The amazing thing about the Filipino people, is their resilience. When facing overwhelming obstacles, they have this wonderful ability to be thankful for the blessings they have, rather than focusing on their personal loss.
We went to visit and distribute food parcels to the 40+ families from the landslide area who had been evacuated and they were living on the concrete steps in a disused indoor basketball arena. But unlike the evacuation centres for the typhoon Haiyan (Yolanda) victims, there were no donated mattresses, blankets, clothes or food, no foreigners visiting and no TV cameras.
Among the evacuees was Rolly and his family, who had lost their 3 sons in the landslide. They had a few pots and pans that friends had lent them and they slept on cardboard boxes and a blanket given by their neighbour.
The evacuees told me that the mayor had promised them land so that they can start to rebuild their homes, but the days had turned to weeks and even months. Then one evacuee told me that she had heard that the land will be given after the New Year.
Rolly, Orpah and 2 of their 3 girls
As soon as funds came in I made an appointment to speak to with the mayor. I thought that I would be able to persuade the him to hurry along with donating land if he knew that I was going to build them a homes.
It took a couple of weeks to get an appointment, but as soon as I received the text to say he was in the office, I quickly dropped everything made my way there (hence the not so appropriate dress code in the photo below!!).
When I told the mayor my plan to build homes, he wanted me to help all 21 families that were still the evacuation centre. I had to explain that my budget would not be much use when divided by 21, but that we could at least provide homes for the 3 families who lost their loved ones. I told him that I hoped to get them moved in time for Christmas.
He was very appreciative and very helpful. He told me that I along with the could go with his staff the following morning and each of the 3 families would be given a small plot of land in Wea (a resettlement village in the hills of Subic).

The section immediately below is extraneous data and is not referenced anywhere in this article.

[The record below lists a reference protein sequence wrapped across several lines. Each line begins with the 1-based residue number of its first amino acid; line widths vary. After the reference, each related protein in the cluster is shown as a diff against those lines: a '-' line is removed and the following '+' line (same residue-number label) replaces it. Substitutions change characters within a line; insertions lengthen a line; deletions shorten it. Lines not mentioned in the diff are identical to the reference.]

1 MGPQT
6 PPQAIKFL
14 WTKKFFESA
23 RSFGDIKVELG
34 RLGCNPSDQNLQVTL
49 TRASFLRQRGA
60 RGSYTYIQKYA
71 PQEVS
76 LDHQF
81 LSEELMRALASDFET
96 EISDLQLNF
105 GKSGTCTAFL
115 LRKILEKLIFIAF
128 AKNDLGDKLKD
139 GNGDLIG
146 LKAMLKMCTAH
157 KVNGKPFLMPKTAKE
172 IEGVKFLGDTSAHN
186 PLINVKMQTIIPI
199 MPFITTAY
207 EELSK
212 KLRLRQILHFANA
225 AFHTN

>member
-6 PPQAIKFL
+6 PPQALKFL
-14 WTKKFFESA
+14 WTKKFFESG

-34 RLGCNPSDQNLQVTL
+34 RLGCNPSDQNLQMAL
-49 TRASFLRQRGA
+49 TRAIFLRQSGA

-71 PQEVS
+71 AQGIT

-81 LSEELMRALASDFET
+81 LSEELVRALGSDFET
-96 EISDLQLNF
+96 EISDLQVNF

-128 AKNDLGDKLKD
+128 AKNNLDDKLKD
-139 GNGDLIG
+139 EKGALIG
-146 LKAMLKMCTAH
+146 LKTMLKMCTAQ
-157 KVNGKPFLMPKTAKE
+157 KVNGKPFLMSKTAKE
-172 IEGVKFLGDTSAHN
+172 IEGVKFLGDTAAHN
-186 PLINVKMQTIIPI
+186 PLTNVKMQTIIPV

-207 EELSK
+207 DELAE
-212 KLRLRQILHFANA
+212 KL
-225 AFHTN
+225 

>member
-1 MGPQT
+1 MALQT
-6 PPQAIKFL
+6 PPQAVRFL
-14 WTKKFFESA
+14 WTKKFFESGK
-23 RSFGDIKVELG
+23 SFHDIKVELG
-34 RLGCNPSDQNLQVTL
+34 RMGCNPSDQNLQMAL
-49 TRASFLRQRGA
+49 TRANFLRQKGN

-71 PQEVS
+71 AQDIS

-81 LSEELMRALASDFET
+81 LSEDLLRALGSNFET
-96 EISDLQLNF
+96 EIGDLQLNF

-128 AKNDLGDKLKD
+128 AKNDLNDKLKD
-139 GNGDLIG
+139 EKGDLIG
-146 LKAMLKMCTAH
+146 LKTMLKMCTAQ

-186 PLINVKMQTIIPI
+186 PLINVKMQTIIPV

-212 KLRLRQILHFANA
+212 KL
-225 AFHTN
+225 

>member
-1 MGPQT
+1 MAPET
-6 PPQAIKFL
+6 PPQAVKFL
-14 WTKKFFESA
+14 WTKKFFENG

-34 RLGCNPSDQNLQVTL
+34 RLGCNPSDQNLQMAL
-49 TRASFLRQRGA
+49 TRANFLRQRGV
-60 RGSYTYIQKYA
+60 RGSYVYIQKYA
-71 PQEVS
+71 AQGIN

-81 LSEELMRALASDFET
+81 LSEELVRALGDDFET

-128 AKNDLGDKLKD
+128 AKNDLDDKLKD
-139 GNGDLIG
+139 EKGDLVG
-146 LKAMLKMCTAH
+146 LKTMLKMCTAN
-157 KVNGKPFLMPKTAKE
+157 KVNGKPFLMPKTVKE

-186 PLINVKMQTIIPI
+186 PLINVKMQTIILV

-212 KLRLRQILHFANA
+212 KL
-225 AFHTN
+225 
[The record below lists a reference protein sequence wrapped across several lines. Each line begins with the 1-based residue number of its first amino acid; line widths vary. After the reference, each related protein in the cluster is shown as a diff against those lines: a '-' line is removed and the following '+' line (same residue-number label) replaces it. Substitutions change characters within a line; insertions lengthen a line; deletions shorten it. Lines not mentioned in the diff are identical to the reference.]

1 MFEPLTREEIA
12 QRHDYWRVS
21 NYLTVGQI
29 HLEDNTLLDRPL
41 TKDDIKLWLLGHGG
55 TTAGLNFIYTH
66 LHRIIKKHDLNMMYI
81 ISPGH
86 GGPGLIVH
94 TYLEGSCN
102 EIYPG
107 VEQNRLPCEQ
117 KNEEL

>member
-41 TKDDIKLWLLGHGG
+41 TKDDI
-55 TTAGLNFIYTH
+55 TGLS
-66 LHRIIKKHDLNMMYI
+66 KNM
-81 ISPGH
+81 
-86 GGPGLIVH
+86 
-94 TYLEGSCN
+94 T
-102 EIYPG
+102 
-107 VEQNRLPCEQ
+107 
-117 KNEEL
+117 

With Mayor Jhay Khonghun
We went immediately to give the 3 families the good news and to invite them to join us when we went to see the location mayor was offering them.
Though it must have sounded like a dream come true, I knew that there would be some drawbacks.
As we went to the location, it was a very long walk!! We had to cross a small stream because the rain had destroyed the footbridge and the road behind it.
this little brook is the nearest water source for all the villagers.
The man in the posh outfit was sent by mayor to assess the damage.
He has promised the residents that the bridge and road will soon be replaced
From the brook there was quite an uphill hike to their plots.
View from the donated land
The nearest water source is at the bottom of the hill
and has to be carried up by hand
Whilst their new homes will be quite out of the way, really hard to get building materials to and quite far from the nearest water source, there is electricity, which means that in time they can improve and possibly drill for water etc. I thought they would be discouraged with the "out of the way" location, especially as Jomar is a fisherman and needs to get to the sea for his work, but they were so grateful and really elated that they should have a chance again of having their own homes.
One of our workers said to Rolly's wife Orpah, "So you will have a nice Christmas!" tears filled her eyes. How can there possibly be a "nice" Christmas? She sobbed as she thought of Christmas without her 3 precious sons. Nevertheless, she was very grateful for a new start.
They were all so excited it took just two days to get the buildings underway. Young men in the neighbourhood were grateful for the extra jobs of carrying materials to the site. Within just a few weeks, the houses were almost built.
The Ytac family home built by neighbours in Wea
Rolly is in the building trade and enjoyed building his own home
POC workers built the home for Donnalyn who lost her
father, step mother and 4 siblings in the landslide
The houses are now almost finished and the families are excited to move in.
To think I almost didn't get involved with these dear people because I had no money to give!! Now they are attending church at POCF.
We at POCM wish to thank all those who gave and helped make this possible. God Bless you!!
We couldn't build for all the 21 displaced families, but we could make a difference for these 3 families. How I wish we could do more!!!
Of course since we started this project, there has been another terrible disaster through the strongest typhoon to ever hit land. Now we are busy trying to at least reach out and help a few.
Follow our trip to Cebu and Leyte to the typhoon hit areas in my next blog